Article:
Monday, April 23, 2012


Got some real work done today on the  cover for 
Scary School book 3, so I though I'd reward myself 
with another study. Colors might have got a little 
crazy on it, but all in good fun.

The hair was inspired by another study I had done of 
Lottie Paris, but my daughter suggested the 
hair color this time! 

 I first started blocking in some flat tones and color 
and thought I'd take more screenshots than this, 
but got caught up in the piece and forgot!


Sunday, April 22, 2012


Historically, I think in spring, I feel more of a need to try new things. More than in other seasons. Something about the long winter (or maybe the 80 some odd pieces of art I did between Dec and Feb) make me want to break out now that I can breath again.

This one took the digital watercolor technique(s) pretty far. Even got some fake spatter and what almost looks like passages where the brush handle was dragged through the paint. (Which was done with a P-shop brush that looks just like it appears. With one click on the cheek area (and a few in the background.)
I am not sure who made the brush, but thanks!


But while it is all fun, I need to stop experimenting on these studies and put the technique to use on the assignment I am neglecting!

Mr. Ogre's Sweater

Mr. Ogre's Sweater

Still playing with digital watercolor. This time I used a combination of techniques. One of which was a suggestion from the awesome Lars Grant West, which was to make my shadow shape with the lasso tool like usual, but then when it is on a new layer, darken it AND use the ‘inner shadow’ layer style, set to zero distance to get that edge pooling effect.

But I also used the technique described in ‘21 experiment’ of just darkening the edge of puddle shapes by contracting the selection of the shape 1-5 pixels, feathering in about 3 pixels, selecting inverse and using brightness/contrast to darken just the edge of the puddle/shadow. The nice thing about this is the dark edge is actual and not a filter, so you can erase parts of it, which is harder with ‘inner shadow’.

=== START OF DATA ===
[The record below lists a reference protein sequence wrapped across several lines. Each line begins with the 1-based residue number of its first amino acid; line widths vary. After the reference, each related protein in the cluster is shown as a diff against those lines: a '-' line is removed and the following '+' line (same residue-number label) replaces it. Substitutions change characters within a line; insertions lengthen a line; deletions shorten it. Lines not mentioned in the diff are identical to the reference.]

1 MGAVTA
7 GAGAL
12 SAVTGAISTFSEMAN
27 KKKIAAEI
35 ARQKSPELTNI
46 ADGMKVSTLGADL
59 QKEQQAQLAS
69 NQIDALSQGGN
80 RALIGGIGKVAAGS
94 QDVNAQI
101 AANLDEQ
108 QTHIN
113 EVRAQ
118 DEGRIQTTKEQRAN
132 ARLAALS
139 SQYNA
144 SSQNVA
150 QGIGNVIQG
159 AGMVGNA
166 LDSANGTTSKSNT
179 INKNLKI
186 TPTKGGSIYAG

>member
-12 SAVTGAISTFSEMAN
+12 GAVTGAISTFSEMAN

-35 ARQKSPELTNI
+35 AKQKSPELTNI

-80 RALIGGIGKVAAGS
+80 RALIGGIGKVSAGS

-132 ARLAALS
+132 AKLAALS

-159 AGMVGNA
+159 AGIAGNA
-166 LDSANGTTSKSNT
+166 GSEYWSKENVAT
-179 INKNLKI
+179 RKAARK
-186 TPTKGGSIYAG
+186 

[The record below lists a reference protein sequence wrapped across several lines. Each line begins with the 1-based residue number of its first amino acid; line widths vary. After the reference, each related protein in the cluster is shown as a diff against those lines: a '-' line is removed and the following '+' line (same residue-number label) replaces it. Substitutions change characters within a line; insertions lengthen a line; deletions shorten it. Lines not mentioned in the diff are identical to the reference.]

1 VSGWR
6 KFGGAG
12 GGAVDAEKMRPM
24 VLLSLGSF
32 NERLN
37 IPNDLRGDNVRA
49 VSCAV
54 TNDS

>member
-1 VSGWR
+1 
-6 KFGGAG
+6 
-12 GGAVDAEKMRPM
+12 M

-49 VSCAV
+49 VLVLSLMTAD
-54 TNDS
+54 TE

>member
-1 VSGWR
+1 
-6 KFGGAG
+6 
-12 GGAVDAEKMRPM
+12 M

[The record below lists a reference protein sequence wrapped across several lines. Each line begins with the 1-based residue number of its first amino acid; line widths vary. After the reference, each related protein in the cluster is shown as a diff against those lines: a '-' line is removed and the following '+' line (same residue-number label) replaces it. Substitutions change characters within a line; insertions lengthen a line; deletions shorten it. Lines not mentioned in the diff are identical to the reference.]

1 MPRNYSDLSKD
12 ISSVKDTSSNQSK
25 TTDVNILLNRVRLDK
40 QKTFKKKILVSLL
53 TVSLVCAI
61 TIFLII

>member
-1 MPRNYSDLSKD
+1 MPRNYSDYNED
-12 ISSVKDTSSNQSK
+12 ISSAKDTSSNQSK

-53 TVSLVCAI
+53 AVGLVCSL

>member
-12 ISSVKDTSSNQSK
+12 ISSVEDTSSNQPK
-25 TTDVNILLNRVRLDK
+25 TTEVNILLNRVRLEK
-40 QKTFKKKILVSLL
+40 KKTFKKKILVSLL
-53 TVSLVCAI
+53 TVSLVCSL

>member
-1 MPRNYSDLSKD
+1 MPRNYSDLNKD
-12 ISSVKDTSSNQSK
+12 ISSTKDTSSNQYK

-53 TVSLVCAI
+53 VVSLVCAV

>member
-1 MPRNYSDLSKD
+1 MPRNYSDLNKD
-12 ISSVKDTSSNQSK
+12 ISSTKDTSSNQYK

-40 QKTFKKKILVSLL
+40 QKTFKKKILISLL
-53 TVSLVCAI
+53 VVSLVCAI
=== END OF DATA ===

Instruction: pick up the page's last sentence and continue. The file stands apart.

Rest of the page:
Plus I used some p-shop brushes this time as well.

Here you can see my ball point drawing on top 
of the scanned toned watercolor paper in photoshop.

Close up of Mr. Ogre's handsome face. 
Here you can see layers of shapes a little clearer.


Saturday, April 21, 2012

Welcome! 21 Experiment

Welcome to the Evolving Easel! 

As the name would imply I wear many hats creatively, from children's books to serious sci-fi fantasy and many genres in between. It is my hope that this blog will serve as a hat rack for the stuff that comes out of my head. 

Here is the first item to share:
Trying a digital watercolor experiment on top of a scanned piece of watercolor paper... In other words I am procrastinating working on what I should be working on!

I started out with a ball point pen drawing from my sketch book. I scanned it in to the computer, and multiplied onto a scanned sheet of real watercolor paper which I had a wash on.

21 Experiment 

In Photoshop, I used the Lasso tool, rather than brushes, to select the shapes I wanted darker and darkened them, but I also played with the feather on the selections so that they would fade on certain edges. Then to get how the edge of a shape gets darker in some water color puddles, I'd 'contract' the selection a few pixels, then feather it, select inverse, and darken it in brightness/contrast so just the edge got darker.

I am constantly pushing myself to try new things - the curse
of artistic ADD. I really hope this blog will be the conference table for the creative voices in my head.